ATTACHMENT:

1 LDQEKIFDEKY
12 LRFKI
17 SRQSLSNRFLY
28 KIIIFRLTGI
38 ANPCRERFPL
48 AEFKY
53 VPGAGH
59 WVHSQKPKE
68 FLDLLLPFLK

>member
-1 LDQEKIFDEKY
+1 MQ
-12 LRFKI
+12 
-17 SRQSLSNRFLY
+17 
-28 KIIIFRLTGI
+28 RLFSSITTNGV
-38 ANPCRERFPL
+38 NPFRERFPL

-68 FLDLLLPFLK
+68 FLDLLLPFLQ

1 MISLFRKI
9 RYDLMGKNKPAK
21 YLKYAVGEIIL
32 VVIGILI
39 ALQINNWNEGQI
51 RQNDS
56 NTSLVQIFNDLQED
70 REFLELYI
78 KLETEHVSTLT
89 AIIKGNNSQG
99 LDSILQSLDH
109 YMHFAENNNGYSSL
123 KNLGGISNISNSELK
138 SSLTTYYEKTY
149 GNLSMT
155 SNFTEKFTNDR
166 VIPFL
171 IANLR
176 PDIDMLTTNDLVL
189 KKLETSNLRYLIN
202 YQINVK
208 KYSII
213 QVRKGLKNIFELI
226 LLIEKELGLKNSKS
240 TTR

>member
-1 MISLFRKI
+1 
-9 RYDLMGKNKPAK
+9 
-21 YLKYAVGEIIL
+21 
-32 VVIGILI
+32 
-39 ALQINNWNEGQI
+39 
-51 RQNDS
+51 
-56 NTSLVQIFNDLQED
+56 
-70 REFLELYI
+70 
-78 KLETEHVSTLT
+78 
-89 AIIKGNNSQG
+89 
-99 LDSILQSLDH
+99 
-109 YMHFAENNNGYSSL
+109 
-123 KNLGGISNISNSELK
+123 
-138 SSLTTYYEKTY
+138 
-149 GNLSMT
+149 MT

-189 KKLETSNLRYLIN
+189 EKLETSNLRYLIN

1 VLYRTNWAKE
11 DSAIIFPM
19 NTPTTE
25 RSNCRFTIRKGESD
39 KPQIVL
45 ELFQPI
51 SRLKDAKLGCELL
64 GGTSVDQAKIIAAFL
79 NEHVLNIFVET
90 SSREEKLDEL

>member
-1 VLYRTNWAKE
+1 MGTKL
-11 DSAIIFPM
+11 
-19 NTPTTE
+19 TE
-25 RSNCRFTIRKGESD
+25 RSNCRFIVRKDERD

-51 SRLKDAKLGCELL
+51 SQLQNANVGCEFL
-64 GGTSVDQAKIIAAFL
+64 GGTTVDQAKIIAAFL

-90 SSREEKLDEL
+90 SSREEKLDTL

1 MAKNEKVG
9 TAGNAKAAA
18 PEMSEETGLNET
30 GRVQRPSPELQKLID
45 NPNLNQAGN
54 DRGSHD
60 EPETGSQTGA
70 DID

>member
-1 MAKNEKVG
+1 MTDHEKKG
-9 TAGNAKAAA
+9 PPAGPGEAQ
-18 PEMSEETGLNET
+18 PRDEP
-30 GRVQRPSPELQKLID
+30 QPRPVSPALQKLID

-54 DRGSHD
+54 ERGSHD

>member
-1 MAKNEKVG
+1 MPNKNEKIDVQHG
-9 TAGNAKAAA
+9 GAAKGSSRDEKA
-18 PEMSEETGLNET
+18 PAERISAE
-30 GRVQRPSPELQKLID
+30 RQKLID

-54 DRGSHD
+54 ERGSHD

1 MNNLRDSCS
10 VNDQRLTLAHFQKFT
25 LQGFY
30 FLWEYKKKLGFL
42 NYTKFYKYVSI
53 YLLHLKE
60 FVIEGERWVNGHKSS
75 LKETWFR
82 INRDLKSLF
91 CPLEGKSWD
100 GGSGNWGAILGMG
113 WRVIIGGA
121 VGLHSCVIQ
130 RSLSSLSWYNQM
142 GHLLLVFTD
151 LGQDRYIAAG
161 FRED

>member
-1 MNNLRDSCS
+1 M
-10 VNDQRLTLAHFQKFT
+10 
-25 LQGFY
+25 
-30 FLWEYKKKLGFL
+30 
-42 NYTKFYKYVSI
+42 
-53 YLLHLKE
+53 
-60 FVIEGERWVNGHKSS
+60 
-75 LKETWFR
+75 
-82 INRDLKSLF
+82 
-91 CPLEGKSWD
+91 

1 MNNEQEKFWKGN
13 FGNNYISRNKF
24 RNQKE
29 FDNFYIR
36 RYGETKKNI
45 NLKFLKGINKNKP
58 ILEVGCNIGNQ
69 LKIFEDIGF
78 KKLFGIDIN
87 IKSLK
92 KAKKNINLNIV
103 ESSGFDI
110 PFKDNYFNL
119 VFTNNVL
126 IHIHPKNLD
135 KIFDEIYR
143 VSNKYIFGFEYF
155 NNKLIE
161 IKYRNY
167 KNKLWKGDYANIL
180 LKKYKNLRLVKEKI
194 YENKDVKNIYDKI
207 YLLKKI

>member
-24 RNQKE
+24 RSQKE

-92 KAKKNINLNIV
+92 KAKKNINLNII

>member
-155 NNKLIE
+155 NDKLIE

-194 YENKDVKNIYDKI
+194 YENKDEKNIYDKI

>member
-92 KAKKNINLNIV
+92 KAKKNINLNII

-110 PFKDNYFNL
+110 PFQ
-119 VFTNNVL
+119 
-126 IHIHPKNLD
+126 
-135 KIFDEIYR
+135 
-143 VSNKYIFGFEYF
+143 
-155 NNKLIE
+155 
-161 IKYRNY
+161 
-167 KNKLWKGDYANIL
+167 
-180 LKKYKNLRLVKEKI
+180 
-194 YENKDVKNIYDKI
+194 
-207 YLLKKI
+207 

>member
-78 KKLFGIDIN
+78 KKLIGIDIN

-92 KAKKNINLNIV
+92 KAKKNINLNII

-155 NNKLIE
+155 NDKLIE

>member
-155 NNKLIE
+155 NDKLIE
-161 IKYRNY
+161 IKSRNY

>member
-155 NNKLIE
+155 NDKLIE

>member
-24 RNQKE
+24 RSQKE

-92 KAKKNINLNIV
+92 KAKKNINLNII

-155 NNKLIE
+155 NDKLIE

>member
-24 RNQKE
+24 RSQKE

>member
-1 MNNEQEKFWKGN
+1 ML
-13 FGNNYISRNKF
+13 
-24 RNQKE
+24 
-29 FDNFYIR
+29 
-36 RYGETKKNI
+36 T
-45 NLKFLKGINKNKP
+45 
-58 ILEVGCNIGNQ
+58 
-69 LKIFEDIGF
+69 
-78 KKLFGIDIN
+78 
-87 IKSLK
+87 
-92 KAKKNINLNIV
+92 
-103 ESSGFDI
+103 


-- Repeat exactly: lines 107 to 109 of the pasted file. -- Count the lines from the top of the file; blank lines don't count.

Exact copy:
9 TAGNAKAAA
18 PEMSEETGLNET
30 GRVQRPSPELQKLID